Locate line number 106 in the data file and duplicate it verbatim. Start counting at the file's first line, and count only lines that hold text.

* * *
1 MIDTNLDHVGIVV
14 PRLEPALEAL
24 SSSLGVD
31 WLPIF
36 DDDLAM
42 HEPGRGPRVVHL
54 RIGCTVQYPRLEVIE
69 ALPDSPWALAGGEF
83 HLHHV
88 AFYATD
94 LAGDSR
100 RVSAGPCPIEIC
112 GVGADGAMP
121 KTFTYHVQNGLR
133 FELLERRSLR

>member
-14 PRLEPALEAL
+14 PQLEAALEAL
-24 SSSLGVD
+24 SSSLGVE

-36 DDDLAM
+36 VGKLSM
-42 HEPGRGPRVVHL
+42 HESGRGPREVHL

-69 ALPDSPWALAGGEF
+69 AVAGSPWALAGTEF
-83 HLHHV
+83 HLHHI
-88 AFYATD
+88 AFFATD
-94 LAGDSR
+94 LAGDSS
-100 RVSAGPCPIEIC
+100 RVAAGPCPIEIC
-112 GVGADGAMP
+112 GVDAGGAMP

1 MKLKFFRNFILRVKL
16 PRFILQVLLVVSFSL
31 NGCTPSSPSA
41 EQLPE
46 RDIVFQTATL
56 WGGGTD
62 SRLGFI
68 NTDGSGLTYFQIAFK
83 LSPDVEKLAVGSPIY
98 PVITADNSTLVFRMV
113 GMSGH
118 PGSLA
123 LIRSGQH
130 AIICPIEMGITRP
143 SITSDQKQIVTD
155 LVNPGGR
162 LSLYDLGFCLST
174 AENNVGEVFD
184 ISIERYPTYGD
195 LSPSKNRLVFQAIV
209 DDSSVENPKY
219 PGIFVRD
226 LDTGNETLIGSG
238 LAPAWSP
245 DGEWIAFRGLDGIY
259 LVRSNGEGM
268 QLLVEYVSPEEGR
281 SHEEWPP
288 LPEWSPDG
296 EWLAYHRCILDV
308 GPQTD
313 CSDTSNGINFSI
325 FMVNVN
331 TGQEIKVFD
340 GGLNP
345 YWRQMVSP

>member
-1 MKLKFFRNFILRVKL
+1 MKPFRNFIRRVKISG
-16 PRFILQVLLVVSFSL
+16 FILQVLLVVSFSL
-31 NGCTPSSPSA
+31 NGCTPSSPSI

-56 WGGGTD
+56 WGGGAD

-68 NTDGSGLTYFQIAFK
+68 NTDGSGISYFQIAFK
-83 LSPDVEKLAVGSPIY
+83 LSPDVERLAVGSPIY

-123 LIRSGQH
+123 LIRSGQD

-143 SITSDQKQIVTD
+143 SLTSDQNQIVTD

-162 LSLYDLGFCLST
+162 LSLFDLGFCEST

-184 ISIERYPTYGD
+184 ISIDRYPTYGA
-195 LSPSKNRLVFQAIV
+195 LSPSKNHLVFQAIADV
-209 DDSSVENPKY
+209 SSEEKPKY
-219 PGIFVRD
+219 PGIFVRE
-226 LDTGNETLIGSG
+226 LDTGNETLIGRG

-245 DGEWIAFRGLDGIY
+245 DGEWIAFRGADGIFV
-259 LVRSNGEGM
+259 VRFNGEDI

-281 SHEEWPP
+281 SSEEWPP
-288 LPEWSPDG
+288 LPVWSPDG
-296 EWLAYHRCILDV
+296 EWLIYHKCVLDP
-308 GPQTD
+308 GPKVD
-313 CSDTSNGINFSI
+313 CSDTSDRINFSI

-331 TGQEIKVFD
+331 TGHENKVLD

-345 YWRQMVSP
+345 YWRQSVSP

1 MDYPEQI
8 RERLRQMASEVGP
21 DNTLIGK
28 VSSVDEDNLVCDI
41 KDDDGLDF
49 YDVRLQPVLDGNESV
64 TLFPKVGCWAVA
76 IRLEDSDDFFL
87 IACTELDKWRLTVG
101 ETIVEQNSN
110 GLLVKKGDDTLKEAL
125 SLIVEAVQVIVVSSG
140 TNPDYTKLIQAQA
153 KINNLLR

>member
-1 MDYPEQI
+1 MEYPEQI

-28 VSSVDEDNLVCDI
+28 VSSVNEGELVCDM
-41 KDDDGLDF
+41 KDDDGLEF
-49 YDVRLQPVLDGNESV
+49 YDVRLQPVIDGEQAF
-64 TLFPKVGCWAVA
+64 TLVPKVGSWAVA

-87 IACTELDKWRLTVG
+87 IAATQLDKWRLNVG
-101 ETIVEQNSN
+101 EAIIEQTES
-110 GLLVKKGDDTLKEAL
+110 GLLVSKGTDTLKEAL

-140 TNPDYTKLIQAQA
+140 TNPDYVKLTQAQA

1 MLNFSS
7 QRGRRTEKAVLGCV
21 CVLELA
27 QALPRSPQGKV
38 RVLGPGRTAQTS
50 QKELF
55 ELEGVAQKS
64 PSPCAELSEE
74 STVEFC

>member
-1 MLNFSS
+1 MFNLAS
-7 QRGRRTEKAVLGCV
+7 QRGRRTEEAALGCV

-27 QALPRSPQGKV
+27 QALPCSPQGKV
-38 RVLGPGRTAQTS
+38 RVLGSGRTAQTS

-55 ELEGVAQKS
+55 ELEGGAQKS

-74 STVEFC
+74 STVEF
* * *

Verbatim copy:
-281 SHEEWPP